The Ole Miss Rebels had just won the Super Regional at Hattiesburg and were on the bus back to Oxford when Mike Bianco received text messages of congratulations from both Mississippi State head coach Chris Lemonis and hitting coach Jake Gautreau.
The texts, Bianco said, also wished him good luck in Omaha.
Said Bianco, “And my response to both of them was: ‘Thanks so much, I really appreciate it, and we’ll try to keep the trophy in Mississippi.’”
Mission accomplished. The Rebels defeated Oklahoma in two straight games to clinch Mississippi’s second straight college baseball national championship. Mississippi State won it in 2021. What’s more, the fan bases of State and Ole Miss essentially took over Omaha both years.
SEC Commissioner Greg Sankey talked about it on the field during the Ole Miss celebration Sunday. “It’s amazing,” Sankey said while surveying the postgame scene of thousands of Ole Miss fans still standing and cheering. “This was the same scene as last year. Only the colors have changed.”
Mississippians, by the thousands, have contributed much to the Omaha economy these past few years.
Bianco continued, in his postgame press conference about the texts from State coaches, “That was as we were leaving Hattiesburg and Southern Miss, a team that was a national seed and hosted a Super Regional. The rivalry is great, but it is a rivalry of all three of us because all three of us have great baseball programs.”
That Mississippi State and Ole Miss have won national championships in back-to-back seasons should be a source of great pride for Mississippi college baseball fans, who are the most loyal of any in the nation.
The texts exchange with Bianco and the Mississippi State coaches came after Scott Berry, the Southern Miss head coach, congratulated Bianco and his Rebels in in post-Super Regional press conference and said, “I hope they go to Omaha and win the whole thing.”
The coaches get it. Mississippi’s college sports rivalries are intense and often bitter, but seems to me sometimes fans should step back and take a look at the big picture. Mississippi ranks at the bottom of so much: education, health care, household income, and so much more. In college baseball the state ranks at the top, period. We play baseball well. We support it well. We win big.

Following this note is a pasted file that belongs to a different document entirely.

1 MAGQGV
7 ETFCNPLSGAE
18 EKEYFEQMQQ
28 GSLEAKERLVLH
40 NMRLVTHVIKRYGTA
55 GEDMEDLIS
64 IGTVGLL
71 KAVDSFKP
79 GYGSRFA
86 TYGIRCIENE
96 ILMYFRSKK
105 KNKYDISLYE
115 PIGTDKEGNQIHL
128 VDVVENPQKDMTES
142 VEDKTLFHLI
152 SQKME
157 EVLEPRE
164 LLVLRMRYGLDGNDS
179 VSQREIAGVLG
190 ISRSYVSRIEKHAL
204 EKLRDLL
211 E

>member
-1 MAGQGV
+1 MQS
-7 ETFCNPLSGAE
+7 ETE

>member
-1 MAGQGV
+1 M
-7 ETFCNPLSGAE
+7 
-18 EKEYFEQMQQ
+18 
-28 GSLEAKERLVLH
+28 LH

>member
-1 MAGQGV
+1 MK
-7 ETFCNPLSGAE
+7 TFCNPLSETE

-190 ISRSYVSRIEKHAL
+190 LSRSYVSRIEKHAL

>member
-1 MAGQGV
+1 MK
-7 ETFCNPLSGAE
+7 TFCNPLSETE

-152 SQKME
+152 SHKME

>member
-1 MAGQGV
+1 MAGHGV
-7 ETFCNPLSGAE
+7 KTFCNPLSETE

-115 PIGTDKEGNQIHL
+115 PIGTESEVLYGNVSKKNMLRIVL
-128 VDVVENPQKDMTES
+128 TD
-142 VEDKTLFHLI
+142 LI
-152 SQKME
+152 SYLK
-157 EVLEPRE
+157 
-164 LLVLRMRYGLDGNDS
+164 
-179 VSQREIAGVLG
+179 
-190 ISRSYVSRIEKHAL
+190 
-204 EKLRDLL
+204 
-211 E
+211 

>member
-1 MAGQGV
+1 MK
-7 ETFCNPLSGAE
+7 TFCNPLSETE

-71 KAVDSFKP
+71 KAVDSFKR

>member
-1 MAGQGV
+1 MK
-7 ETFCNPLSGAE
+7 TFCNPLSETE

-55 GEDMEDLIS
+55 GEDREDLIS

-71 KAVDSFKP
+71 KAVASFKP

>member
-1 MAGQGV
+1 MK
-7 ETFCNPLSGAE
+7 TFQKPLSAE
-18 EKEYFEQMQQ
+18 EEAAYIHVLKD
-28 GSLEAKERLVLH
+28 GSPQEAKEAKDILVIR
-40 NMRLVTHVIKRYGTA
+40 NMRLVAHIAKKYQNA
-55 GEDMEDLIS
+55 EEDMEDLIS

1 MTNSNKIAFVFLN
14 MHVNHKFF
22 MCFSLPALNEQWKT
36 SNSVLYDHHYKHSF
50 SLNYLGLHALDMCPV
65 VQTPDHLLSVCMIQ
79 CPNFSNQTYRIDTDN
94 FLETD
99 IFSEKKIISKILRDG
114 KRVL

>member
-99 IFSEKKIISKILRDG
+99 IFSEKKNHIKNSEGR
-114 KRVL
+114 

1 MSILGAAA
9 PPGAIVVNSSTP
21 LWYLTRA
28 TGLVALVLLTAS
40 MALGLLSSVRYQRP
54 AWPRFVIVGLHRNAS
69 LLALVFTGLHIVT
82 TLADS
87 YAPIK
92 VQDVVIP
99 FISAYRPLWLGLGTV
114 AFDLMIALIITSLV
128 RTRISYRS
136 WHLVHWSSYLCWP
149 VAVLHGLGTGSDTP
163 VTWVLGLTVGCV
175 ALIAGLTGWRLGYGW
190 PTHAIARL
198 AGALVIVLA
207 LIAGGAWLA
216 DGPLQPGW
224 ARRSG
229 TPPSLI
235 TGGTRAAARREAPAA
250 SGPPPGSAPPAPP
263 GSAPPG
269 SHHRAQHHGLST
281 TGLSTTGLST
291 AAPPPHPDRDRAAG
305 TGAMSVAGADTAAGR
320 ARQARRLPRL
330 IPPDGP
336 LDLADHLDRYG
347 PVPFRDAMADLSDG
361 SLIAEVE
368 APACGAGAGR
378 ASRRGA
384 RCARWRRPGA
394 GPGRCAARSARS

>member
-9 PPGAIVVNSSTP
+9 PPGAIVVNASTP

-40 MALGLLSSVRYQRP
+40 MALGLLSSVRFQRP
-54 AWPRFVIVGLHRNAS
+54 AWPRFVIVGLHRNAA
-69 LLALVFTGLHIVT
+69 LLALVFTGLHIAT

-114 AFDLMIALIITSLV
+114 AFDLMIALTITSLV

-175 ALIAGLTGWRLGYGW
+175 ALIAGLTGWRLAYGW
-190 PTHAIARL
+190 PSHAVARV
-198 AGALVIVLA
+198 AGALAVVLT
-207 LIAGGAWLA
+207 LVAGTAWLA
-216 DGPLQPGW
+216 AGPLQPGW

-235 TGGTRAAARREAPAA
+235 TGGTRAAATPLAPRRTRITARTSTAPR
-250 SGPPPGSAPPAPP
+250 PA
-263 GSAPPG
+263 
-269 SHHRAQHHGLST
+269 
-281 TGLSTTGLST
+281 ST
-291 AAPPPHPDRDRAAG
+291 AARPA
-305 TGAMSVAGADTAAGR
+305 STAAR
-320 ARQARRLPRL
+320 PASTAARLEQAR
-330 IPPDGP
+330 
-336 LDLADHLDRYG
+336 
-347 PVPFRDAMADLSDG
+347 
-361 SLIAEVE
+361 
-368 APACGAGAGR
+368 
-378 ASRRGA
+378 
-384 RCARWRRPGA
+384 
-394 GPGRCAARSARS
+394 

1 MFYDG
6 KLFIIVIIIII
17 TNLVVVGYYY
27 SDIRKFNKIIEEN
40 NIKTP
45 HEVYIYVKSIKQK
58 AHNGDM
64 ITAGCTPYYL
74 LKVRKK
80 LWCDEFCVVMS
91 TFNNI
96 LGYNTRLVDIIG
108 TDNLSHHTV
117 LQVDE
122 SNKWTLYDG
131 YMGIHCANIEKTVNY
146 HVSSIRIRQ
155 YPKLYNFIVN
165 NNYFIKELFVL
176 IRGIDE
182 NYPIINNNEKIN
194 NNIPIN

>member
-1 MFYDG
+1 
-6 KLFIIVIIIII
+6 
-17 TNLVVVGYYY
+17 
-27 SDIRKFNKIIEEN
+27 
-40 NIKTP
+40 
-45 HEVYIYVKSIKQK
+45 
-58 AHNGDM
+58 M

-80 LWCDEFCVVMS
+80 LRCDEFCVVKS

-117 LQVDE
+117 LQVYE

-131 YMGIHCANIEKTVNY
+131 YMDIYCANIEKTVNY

Pearl River, in Poplarville, won the national junior college championship recently. Delta State has been a national Division II power going back to the Boo Ferriss days. William Carey, in NAIA, is another national power. Mississippi junior college baseball is the strongest in the country. The jucos feed talent to the college programs. High school baseball in Mississippi has improved exponentially over the last half century, feeding all the above.
Last year, Hunter Elliott was pitching for Tupelo High. This year, he was the starting pitcher in the deciding game of the College World Series. Last year, Mason Nichols was pitching for Jackson Prep. This season, he played a vital role out of the bullpen for the National Champion Rebels.
Berry watched Ole Miss win the natty at home in south Mississippi Sunday night. He was genuinely happy for Bianco and his team.
“If you are a baseball fan, you have to be proud of Mississippi,” Berry said. “It’s not just the back-to-back national championships but it’s the consistency of Mississippi’s college baseball teams at every level. We feed off each other. The competition makes us all better.
“I couldn’t be happier for Mike and his staff. I’m so happy for Mike because I know how tough a year it was for him. Man, they showed some unbelievable resiliency and that’s a credit to all of them – Mike, his assistants and the players. They are a credit to Mississippi baseball. They made us all proud.”
They did. No matter your allegiances.
Chris Lemonis was watching a summer league baseball game when reached Monday afternoon. “Our rivalry with Ole Miss is about as intense as you’ll find,” Lemonis said. “But we understand what each program goes through. Baseball is different. There’s so many ups and downs and we all understand that. I have a lot of respect for Mike, his staff and how they do it. They deserve this. What they did this year was truly amazing. It was all earned.”